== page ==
3 What does success look like for you?
So, you have seen that language learning is a bit like running a marathon. And it is certainly a marathon, and not a sprint, in the sense that language proficiency will take time to achieve, especially if this is the first time you have set about learning a foreign language.
It is well known that, as well as the importance of their physical training, for athletes to succeed they also need to stay on top of their game mentally. One thing that athletes do to enhance their performance is to use visualisation techniques, imagining themselves completing a race, or stepping onto the podium.
As Angie LeVan of the Clinical Research Unit at the University of Pennsylvania Abramson Cancer Center explains:
Mental imagery impacts many cognitive processes in the brain: motor control, attention, perception, planning, and memory. So the brain is getting trained for actual performance during visualization. It’s been found that mental practices can enhance motivation, increase confidence and self-efficacy, improve motor performance, prime your brain for success, and increase states of flow – all relevant to achieving your best life!
Visualisation techniques have also been shown to be important in language learning. According to Professor Zoltan Dörnyei, a leading researcher on motivation and language learning, ‘a particularly effective way of motivating learners is to enable them to create an attractive vision of their future language self’ (2013, p. 5).
According to Dörnyei, an effective way to enhance your motivation as a learner is to imagine yourself as you will be once you have achieved your goal, just like athletes do. He recommends visualising what success in learning the language you are studying looks like for you.
Figure 4 shows what success in learning German, the language I am currently studying, looks like for me.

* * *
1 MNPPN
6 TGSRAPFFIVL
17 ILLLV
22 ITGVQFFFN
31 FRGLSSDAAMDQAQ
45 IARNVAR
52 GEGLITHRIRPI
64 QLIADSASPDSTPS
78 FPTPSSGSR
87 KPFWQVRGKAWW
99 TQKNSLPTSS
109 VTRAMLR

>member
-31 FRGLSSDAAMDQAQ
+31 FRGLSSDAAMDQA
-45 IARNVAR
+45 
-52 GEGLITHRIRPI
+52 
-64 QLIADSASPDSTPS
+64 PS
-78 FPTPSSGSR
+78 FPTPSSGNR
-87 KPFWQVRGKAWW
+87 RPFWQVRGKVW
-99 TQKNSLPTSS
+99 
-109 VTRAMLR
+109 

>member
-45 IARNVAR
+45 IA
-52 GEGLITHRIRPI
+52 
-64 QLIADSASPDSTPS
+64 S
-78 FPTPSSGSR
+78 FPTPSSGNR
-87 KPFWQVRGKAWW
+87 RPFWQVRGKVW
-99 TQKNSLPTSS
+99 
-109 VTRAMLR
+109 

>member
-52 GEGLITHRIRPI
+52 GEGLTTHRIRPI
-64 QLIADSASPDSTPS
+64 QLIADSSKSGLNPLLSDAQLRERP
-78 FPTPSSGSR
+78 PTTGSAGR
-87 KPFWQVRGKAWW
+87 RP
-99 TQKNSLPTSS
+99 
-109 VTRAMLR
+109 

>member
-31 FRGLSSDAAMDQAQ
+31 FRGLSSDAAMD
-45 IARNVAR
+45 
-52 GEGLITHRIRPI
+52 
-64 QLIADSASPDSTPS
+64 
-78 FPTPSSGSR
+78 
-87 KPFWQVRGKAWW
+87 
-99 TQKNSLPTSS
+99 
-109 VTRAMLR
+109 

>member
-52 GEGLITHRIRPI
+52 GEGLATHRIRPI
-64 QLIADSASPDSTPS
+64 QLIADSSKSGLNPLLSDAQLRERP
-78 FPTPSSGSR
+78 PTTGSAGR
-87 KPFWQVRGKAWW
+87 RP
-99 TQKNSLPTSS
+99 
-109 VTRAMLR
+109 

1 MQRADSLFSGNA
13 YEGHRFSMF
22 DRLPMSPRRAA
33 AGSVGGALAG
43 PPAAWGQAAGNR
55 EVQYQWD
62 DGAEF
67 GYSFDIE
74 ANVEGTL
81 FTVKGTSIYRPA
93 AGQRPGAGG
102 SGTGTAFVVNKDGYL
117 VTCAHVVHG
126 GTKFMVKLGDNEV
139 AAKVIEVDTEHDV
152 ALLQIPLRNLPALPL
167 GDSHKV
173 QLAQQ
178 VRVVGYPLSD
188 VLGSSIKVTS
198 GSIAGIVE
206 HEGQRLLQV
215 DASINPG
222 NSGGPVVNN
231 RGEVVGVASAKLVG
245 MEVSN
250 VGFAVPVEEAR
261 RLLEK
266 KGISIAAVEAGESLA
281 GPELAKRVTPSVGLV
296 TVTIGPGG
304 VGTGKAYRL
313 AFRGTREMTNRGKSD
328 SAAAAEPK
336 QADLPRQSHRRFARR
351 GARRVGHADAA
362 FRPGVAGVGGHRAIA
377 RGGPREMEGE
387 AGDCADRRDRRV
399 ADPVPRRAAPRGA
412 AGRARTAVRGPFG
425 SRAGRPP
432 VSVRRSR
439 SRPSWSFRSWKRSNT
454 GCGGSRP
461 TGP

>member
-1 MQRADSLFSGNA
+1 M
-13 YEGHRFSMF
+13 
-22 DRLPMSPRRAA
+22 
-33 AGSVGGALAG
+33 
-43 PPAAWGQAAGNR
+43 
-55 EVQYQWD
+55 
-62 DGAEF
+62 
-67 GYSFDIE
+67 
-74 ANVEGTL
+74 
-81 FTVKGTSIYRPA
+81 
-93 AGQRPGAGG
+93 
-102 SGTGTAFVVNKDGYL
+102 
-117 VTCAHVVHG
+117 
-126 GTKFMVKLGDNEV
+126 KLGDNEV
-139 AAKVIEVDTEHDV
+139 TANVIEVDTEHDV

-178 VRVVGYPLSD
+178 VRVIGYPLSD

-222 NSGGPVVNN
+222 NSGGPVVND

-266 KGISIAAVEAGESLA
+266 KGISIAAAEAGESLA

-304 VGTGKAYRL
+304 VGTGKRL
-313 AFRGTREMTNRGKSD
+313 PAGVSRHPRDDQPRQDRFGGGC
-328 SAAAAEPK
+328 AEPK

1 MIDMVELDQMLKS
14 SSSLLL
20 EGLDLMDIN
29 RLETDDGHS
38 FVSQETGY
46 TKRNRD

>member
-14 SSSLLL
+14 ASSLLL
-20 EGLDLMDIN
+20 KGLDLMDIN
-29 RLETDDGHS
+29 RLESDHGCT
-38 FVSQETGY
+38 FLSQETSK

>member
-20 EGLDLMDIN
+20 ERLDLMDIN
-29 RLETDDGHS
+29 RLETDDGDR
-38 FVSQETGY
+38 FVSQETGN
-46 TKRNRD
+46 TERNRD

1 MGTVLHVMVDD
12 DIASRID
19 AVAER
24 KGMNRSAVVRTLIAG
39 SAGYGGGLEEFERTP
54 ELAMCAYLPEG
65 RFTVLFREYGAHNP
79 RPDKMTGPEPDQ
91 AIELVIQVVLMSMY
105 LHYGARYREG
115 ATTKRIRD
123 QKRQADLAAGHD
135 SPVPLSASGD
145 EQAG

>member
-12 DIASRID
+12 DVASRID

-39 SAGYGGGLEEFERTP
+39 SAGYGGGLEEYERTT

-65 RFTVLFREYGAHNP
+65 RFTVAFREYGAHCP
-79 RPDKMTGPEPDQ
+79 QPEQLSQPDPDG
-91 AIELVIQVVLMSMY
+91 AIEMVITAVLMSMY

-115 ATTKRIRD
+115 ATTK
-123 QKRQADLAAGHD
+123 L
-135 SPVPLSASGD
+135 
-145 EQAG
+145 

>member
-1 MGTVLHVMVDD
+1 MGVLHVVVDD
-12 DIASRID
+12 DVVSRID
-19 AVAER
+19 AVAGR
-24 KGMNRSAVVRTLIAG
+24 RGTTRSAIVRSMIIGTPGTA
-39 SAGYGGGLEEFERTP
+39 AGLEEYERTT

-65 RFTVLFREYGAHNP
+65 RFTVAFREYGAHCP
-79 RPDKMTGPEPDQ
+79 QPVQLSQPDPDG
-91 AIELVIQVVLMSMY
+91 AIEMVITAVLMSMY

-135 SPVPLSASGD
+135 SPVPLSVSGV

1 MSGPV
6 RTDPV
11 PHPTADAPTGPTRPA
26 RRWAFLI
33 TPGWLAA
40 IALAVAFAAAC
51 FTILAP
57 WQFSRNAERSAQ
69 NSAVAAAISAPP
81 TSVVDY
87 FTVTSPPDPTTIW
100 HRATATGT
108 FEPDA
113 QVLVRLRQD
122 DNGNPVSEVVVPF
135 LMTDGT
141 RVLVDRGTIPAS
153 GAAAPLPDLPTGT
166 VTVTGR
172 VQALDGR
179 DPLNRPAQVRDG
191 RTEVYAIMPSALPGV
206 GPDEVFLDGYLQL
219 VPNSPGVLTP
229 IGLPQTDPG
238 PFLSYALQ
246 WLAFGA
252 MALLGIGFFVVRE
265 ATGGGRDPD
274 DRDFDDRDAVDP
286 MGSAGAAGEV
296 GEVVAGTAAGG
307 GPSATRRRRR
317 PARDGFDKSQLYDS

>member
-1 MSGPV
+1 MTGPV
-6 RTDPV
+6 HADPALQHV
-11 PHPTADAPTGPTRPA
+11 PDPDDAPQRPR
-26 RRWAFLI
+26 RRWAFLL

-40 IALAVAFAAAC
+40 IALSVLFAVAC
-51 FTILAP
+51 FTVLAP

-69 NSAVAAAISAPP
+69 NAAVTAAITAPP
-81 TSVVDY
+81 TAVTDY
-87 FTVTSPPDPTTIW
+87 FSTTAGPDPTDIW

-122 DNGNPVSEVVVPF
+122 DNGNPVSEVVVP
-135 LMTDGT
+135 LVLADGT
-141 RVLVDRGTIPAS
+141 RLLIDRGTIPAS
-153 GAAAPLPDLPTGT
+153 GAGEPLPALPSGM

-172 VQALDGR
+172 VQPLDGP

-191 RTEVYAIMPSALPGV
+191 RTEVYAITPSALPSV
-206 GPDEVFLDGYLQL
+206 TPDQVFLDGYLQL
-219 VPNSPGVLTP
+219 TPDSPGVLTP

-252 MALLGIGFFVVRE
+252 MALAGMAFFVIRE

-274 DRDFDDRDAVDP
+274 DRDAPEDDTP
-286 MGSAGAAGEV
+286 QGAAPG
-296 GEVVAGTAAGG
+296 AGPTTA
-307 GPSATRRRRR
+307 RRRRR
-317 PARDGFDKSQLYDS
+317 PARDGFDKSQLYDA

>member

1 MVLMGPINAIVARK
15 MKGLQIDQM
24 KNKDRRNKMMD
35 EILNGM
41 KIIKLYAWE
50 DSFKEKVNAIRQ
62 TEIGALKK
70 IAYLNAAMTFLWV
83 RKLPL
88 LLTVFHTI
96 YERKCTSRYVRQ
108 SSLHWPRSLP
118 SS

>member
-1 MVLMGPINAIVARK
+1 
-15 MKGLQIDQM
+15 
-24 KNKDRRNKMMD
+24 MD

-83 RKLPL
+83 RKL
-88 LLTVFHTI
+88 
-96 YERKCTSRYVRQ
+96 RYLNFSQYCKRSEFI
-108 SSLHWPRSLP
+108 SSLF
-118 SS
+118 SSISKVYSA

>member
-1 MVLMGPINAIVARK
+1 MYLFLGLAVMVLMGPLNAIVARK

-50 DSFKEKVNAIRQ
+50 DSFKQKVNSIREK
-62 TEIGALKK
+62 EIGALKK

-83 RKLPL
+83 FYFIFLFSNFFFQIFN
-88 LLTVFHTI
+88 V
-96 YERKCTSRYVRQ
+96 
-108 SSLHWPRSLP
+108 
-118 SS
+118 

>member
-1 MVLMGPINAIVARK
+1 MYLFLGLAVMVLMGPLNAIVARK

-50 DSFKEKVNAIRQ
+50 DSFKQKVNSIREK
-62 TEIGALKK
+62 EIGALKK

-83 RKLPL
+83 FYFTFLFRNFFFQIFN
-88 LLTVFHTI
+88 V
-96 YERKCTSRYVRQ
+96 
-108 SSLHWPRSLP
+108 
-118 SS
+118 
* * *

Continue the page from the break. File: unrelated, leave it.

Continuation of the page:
Box 1 Tita’s ideal future German self
I have just started to learn German. I am planning to visit Berlin next year. I visited last year for a conference, and did not really speak any German then. I would like to return next year, and I can imagine myself arriving at the Hauptbahnhof, and stopping for a coffee on my way to the hotel. I imagine getting to the hotel, being greeted by the receptionist, and being able to ask for my room in German. I will also enjoy being able to speak German when I go back to the nice restaurant I went to in my last visit, and to order a beer at the terrace by the river. I will also be able to talk to people in the shops, rather than rely on English for everything. If I have time, I will also visit the Pergamon museum, which I didn’t have time to visit last time, and I will get a German guide and try to read that, rather than an English one.
I can also imagine attending some of the conference talks in German, and talking to colleagues about the topic of the conference, which is language learning, in German. I will also see some of the people I met last year, and it will be great to chat to them in German about what they have been doing. I imagine speaking fairly fluently to people in the hotel, shops and restaurants. I think they will be pleased to see that I make the effort to speak in German, although some might reply in English (people always do that). I think my colleagues at the conference will be pleased that I have learned some German although they will also want to speak other languages.